So in response to her summarization of the City Confidential, I realized there was nothing I could tell her to give her a true glimpse of my city. Instead, I told her to figure out a weekend when she could fly to Columbus (I was working in Athens, OH, at the time), and we would take the journey ourselves. A few weeks later, we took that trip. We ate Wedgewood Pizza and Handel’s ice cream. We drove through Mill Creek Park and looked out at the city from Fellows Riverside Gardens. We watched a Phantoms hockey game at Covelli Centre and a YSU basketball game in Beeghly. We walked around Federal Plaza and managed to see the Youngstown Connection perform. I drove her through where the old mills used to stand and through some neighborhoods with checkered pasts. I wanted her to see the spirit and grit of the city for herself. Unlike what City Confidential had shown, she needed to know this city is alive. And the only way to do that was to have her experience it.
As human beings, our initial assumptions are not always correct. My wife entered the city with some preconceived notions. Perhaps by luck, when we first pulled off State Route 711 onto MLK and drove toward downtown, BJ Allen was testing and caused a loud bang at just the right time, causing my wife to noticeably flinch. While loud noises make us all jolt from time to time, it was clear this was different. She reacted more strongly because she was in Youngstown. Three days later, after spending time in the city, she had a more informed view. People who know Youngstown — even for a short time — know it is alive and fighting.
Unfortunately, not all of the doubters of the city can make a pilgrimage to test their assumptions, so we are forced to rely on words to diffuse their potentially misguided views. It’s important to remember that even the city’s most troubling historical moments have shaped what it is today. I’m jealous of those who are there now, experiencing the revitalization downtown. They get to see the city’s fight. The same fight that City Confidential episode highlighted when describing Paul Gains’ unwillingness to be bullied or pressured into giving up the fight against organized crime. The fight for the Mahoning River to overcome decades of chemicals from the mills. The fight those willow trees wage every time someone carves another name into them. The names of the past have gotten bigger as the tree grows, just like Youngstown’s past will always influence its present and future. We just need to remember to balance the old with the new as the city moves forward.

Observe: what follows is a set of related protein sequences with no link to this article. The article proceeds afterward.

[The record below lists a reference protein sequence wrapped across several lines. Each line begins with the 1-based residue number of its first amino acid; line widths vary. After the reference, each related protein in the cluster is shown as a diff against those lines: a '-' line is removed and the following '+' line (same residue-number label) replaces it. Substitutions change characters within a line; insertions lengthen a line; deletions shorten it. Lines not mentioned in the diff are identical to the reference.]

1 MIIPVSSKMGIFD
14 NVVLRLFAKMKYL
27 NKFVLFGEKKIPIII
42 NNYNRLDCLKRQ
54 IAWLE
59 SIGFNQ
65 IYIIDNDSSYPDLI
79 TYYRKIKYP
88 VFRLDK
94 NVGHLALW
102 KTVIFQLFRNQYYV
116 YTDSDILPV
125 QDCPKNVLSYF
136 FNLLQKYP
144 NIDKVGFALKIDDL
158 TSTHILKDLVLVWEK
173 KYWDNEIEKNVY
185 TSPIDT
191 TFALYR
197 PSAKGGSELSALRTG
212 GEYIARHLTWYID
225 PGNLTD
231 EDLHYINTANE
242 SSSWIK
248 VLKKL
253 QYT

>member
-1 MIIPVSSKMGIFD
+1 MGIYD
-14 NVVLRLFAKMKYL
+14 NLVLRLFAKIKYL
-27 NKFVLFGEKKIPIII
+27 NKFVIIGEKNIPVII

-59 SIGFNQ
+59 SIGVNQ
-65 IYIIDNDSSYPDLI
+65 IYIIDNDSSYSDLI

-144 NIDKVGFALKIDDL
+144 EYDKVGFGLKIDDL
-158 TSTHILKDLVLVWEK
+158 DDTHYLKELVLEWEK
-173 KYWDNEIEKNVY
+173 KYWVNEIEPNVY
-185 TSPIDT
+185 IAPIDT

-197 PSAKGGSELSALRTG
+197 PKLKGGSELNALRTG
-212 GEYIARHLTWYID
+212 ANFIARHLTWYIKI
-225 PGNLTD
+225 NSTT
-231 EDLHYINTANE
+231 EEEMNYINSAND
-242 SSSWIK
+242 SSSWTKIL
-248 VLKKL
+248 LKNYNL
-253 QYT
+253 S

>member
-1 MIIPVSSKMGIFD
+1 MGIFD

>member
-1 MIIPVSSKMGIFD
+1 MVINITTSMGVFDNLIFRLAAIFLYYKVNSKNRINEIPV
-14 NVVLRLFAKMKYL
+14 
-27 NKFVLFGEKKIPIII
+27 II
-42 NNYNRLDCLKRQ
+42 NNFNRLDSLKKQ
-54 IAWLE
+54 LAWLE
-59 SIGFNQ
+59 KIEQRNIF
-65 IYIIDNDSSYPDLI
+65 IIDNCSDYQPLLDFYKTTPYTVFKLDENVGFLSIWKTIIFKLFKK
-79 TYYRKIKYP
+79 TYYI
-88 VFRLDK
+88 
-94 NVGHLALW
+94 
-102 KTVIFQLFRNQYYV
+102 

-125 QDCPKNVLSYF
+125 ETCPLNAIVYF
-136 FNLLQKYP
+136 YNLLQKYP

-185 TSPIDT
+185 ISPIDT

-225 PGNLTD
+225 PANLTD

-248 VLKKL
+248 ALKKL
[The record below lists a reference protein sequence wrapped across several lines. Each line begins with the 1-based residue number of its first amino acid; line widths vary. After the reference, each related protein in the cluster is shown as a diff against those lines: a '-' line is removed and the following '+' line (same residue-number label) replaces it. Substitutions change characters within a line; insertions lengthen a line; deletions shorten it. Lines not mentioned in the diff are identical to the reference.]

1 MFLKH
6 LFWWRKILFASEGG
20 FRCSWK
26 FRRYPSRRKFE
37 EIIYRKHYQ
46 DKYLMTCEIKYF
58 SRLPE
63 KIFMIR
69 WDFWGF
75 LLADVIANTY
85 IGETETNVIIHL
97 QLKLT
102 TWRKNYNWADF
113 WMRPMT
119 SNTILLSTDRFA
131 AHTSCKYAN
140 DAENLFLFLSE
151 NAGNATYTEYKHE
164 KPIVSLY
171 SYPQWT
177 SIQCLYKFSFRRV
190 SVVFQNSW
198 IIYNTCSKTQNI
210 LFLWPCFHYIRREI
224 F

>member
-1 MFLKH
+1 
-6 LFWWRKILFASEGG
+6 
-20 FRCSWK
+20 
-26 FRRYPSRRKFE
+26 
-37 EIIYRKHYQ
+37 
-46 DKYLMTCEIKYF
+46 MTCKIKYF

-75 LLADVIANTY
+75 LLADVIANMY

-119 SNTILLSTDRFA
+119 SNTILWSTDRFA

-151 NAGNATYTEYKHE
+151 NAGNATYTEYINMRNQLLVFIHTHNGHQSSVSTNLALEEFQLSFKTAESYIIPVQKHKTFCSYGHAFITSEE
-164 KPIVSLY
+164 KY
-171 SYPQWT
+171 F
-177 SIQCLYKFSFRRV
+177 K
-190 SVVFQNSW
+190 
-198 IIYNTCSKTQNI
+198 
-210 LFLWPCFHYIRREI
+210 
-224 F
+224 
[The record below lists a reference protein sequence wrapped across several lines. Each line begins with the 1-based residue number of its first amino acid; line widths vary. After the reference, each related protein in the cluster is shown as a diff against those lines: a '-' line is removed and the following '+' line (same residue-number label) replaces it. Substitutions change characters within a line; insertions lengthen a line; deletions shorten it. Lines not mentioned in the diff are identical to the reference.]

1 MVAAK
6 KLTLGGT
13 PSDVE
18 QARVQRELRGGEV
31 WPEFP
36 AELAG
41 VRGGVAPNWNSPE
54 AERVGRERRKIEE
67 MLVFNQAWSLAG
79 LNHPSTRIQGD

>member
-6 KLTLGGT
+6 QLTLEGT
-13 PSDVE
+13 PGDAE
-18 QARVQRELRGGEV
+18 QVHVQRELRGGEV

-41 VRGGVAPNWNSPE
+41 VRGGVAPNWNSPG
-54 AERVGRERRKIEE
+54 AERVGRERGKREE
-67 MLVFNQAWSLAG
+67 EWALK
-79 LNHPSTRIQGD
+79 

Will Miller is the co-editor of Car Bombs to Cookie Tables: The Youngstown Anthology. He works in the administration of Flagler College after graduating from Ohio University and The University of Akron. To the shock of all Floridians, he truly misses seasons and snow.
Purchase Car Bombs To Cookie Tables: The Youngstown Anthology here.
I lived in Austintown for 20 years and had many great friends. All 3 of our sons graduated from Fitch and one from Youngstown state. It was a great place to live and raise a family. I know there were bad things happening and bad people in high places but the backbone of the place is decent hard working people and they make a difference. I’ve seen and read many of the negative things said about Youngstown but they left out the great things. Thank you for the article and I hope it helps to show the whole picture of Youngstown!!! Sincerely, Alice Boni
Love those pictures of the trees. So cool how they are carved like that. Go Youngstown!